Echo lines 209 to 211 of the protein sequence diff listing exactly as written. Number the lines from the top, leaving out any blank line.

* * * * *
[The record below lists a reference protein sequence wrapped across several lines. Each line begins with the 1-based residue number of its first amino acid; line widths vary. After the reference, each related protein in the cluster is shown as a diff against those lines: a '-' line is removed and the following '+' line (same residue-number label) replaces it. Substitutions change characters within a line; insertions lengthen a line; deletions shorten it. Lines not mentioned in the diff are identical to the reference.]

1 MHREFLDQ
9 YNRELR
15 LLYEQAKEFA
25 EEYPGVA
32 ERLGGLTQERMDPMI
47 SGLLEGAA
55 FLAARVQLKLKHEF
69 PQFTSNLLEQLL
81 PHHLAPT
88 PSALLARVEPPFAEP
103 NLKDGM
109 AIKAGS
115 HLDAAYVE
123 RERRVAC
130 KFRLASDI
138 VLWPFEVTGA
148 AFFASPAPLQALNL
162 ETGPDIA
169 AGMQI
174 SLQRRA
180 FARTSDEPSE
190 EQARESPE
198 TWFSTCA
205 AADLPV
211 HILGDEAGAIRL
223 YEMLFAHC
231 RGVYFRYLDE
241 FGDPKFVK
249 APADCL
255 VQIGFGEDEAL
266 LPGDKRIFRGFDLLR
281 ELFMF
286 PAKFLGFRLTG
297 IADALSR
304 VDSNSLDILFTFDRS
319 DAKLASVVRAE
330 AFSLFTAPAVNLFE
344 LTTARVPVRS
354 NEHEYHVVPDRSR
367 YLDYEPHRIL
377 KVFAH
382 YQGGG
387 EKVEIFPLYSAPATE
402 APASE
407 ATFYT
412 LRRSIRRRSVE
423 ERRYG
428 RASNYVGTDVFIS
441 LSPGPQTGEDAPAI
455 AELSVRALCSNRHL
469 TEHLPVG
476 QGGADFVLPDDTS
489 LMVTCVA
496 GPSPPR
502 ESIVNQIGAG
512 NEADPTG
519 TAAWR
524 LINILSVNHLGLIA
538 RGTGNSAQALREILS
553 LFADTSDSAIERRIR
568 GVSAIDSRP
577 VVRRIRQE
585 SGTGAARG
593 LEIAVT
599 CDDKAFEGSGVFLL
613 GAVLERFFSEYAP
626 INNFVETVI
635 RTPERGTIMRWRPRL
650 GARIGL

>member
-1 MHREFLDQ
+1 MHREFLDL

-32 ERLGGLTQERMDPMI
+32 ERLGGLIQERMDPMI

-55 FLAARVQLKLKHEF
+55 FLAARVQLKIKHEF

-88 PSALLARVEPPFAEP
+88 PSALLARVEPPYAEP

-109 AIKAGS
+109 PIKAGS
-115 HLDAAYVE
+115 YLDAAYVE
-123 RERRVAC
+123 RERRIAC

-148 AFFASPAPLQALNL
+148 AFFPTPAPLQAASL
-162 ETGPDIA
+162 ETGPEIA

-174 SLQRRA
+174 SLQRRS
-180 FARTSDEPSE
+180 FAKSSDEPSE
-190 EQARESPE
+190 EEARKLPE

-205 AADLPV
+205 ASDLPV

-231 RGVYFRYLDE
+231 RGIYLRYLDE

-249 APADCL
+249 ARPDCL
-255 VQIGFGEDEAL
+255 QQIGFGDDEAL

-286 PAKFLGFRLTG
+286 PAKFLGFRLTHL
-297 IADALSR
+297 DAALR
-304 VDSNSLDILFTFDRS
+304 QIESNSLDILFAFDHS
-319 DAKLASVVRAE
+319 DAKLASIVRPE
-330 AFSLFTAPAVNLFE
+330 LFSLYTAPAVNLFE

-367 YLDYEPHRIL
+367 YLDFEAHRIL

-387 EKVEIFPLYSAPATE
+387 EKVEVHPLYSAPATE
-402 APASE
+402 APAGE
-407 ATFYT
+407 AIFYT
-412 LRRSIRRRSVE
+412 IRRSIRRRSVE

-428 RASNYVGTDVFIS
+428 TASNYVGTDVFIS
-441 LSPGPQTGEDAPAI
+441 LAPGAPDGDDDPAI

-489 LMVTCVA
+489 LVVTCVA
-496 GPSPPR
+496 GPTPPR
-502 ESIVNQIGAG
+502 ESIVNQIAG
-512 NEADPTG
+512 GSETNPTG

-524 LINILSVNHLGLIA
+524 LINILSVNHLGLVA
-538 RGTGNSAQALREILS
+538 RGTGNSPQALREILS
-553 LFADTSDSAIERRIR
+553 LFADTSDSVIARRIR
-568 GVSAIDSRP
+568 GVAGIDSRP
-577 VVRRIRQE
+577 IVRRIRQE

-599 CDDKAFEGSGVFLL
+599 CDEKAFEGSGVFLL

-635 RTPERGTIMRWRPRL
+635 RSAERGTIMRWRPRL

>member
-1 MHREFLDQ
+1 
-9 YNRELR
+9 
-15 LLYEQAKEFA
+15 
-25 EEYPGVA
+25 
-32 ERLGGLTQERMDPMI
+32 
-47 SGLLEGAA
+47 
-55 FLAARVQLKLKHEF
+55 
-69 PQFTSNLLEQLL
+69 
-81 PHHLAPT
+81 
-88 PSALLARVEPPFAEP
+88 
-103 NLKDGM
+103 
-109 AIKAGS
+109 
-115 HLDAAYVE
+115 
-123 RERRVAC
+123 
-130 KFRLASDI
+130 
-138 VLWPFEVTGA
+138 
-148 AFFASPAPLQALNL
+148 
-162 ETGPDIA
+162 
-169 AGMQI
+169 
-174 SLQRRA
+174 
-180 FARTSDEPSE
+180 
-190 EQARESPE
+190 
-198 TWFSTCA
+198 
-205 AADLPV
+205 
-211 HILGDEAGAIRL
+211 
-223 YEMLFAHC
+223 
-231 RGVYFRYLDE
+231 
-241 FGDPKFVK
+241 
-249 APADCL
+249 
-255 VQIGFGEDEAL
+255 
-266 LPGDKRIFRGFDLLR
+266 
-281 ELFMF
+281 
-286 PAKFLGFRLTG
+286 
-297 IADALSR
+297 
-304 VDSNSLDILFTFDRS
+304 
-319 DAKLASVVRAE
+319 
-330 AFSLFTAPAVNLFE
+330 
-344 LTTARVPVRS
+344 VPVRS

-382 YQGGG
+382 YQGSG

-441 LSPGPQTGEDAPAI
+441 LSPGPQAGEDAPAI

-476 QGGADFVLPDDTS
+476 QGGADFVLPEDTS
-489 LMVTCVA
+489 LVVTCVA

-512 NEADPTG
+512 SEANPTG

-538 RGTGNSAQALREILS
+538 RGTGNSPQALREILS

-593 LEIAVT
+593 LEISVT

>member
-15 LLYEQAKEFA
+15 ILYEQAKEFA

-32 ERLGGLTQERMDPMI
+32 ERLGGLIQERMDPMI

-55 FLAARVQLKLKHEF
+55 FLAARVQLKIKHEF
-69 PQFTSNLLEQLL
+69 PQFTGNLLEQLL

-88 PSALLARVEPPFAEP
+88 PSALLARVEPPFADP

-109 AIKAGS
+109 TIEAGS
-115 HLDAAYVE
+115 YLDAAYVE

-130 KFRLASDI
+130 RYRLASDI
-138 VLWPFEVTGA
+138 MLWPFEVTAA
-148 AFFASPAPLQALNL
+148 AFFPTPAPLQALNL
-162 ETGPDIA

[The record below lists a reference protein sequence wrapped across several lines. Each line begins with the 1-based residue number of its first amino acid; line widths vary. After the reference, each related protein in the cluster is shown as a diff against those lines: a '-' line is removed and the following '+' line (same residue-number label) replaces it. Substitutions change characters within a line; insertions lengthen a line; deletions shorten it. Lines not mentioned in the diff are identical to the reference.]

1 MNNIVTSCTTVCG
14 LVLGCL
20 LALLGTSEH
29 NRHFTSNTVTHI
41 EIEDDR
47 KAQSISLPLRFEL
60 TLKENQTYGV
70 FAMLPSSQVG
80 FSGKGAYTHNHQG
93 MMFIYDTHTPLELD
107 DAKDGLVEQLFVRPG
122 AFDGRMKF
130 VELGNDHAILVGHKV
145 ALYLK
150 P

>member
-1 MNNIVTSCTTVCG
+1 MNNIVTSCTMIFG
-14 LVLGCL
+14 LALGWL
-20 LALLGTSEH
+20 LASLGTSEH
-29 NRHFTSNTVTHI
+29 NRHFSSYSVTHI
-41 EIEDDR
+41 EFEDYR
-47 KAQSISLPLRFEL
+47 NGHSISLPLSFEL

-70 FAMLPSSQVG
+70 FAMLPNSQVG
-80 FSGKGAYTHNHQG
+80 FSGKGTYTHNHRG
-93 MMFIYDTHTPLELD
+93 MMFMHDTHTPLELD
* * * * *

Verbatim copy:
-255 VQIGFGEDEAL
+255 
-266 LPGDKRIFRGFDLLR